A funeral procession leaves True Bethel Baptist Church passing the Subway restaurant at the same facility, in Buffalo, N.Y., Nov. 4, 2004. The restaurant is part of the church's job training program that also includes a small bookstore, silkscreen company and cleaning company.
AP Photo/David Duprey
BUFFALO, N.Y. (AP) At True Bethel Baptist Church, the Rev. Darius Pridgen is happy to serve the Word. He's also pretty quick to serve a sub.
The pastor of the respected church in an impoverished, inner-city neighborhood has installed a Subway sandwich shop inside the building, nudging out part of the choir stand.
The choir's adjusted. The restaurant's booming. Pridgen is amazed and amused.
But mostly the energetic pastor is happy to accomplish his goal of giving young people in his battered community someplace to work or better, someplace to learn to work.
''I expect none of them to be here more than a year, that's my goal,'' said Pridgen, sitting in his church office after presiding over the funeral of a young murder victim.
There are too many such funerals here on Buffalo's east side, where businesses are more likely to close than open. Pridgen estimates he buries two young, black victims of street violence every month. It is violence, he thinks, born of a hopelessness that enfolds the struggling Rust Belt city.
''Visually, audibly, I think this adds to hope,'' Pridgen said, the aroma of baking bread filling the air as employees worked on an assembly line of meat, cheese, pickles, onions and peppers.
Since opening in September, the fast-food franchise has placed consistently among the top performers in the 80-store region, at one point sending an embarrassed Pridgen begging for bread at other Subways to get through a crazy rush.
''It's turned into a bigger operation than we ever imagined,'' he said. ''In weeks.''
But making money isn't the point, the minister added: ''Money just follows mission.''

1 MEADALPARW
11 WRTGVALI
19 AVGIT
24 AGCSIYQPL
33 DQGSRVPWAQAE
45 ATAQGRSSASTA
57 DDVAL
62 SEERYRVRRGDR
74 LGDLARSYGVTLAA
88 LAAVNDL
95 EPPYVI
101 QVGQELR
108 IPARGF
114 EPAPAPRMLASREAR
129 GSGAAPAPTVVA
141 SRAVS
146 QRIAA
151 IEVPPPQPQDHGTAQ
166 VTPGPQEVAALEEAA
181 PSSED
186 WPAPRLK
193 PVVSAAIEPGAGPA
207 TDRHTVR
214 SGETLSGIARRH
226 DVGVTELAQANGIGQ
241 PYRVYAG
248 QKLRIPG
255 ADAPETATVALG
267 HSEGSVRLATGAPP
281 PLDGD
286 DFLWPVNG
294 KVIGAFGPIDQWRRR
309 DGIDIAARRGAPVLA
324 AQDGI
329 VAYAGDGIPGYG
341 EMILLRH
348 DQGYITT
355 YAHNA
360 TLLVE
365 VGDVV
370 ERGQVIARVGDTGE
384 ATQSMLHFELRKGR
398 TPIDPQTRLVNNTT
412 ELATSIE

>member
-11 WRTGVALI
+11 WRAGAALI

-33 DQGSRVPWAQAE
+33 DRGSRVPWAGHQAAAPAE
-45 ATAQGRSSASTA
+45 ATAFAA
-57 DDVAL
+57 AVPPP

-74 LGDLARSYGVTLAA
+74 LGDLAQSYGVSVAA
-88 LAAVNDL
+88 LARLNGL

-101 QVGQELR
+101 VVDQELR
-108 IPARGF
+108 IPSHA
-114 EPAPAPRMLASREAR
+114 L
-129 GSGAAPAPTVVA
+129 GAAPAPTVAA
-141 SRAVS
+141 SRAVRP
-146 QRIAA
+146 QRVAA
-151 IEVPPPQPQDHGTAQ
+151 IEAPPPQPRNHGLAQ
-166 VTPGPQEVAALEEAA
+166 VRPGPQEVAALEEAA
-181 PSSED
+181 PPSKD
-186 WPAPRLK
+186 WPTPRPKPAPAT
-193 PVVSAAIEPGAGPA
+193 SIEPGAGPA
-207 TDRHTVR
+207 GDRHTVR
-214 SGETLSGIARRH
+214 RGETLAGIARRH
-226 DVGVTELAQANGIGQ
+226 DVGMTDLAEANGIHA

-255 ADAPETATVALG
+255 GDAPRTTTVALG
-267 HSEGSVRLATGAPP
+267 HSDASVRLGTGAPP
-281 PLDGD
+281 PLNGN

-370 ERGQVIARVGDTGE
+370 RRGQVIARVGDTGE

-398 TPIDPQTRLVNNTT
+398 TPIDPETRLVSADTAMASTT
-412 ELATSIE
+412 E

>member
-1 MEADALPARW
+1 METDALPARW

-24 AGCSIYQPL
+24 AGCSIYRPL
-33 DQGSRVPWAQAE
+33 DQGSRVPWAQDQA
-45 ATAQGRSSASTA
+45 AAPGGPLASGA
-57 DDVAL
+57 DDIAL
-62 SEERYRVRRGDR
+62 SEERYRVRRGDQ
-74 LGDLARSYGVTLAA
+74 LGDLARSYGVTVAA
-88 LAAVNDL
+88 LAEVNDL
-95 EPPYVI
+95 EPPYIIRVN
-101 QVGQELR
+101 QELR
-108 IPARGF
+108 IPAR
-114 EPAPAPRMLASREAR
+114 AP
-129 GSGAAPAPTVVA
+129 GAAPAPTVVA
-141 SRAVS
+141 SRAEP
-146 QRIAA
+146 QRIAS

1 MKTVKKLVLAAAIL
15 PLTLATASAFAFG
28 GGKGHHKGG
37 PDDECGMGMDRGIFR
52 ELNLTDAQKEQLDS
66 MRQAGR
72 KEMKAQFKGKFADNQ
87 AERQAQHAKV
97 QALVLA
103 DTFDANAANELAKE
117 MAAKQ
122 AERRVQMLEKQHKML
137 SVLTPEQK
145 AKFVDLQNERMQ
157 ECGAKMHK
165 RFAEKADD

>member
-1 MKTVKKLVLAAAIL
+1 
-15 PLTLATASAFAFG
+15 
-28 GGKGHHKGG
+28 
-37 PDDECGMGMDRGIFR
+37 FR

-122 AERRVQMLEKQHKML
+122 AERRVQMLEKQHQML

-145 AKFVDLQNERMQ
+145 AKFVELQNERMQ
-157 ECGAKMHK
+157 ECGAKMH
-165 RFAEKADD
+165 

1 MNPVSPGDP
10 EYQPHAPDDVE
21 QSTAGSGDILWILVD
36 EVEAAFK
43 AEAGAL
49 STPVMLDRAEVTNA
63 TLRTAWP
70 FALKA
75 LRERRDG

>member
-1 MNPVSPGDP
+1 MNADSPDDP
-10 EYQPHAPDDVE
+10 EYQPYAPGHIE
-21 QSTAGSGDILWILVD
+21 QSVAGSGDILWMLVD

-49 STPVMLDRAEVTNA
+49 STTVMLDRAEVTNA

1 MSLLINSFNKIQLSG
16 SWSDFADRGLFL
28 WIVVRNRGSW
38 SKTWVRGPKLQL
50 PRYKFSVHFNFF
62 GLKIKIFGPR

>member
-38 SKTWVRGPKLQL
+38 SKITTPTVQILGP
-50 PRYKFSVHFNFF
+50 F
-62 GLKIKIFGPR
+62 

The church started a work-skills program for young people two years ago but it fizzled without jobs for its graduates. That's when the church, which is housed inside a former supermarket and attracts about 2,000 people each week, opened its own businesses: a small bookstore, silkscreen company and cleaning company that contracts with an adjacent charter school.
For Subway officials, the church location its first posed no problems.
''If there's room and it fits within the zoning board requirements, we're happy,'' said Les Winogard, a spokesman for the Milford, Conn.-based chain. Of Subway's 22,000 locations, 3,500 shops are in ''nontraditional'' places, like convenience stores, schools, sports arenas, hospitals and military bases.
The city provided about $10,000 in small business grants, Common Council member Antoine Thompson said. While the church itself is tax-exempt, the portion dedicated to the restaurant is not, though it qualifies for exemptions under the state's Empire Zone economic development program, he said.
''It's not only providing a service but providing people access to jobs which are so desperately needed in that area of the city,'' Thompson said. ''Hopefully more people, more churches, will look at creating more franchises in the inner-city of Buffalo.''
The once-thriving steel city on the eastern shore Lake Erie has suffered in the past half century, watching factories close, jobs evaporate and its population shrink from more than half a million in the 1950s to under 300,000.
Pridgen, a former Buffalo school board member, does not shy away from firsts.
In 2002, he had blood drawn for an HIV test in front of his congregation during a Sunday service to persuade others to get tested.
At another service, he singled out the out-of-work, job-hunting men and sent the ones who didn't have a suit to a tailor, at the church's expense.
He's proposed closed-door meetings with gang members to tackle city violence.
Pridgen recognizes the drug dealers who come into Subway by the way their money is folded. He believes having them see people who look like them working a legitimate job, even owning a restaurant, can instill hope. Pridgen recruited a 20-year-old man, Craig Pierce, to manage the shop and he keeps his own Subway uniform in his office closet with his pastoral robes, regularly donning it to mop floors and handle stock.
He sees the need for job training on the employment applications that cross his desk, some with missing or incorrect information. One woman came to a job interview in slippers. Those applicants may not be hired but they are not turned away, either. They are offered the chance at training to learn how to fill out applications and have a successful interview.
''What usually happens is the best get everything the smartest, the brightest,'' Pridgen said. ''The sharpest knife in the drawer gets to cut all the meat and the dull knife never gets an opportunity so it gets laid to the side.''
''What we have the opportunity here to do is to help those who might not have been given the educational tools or the job-training tools.''
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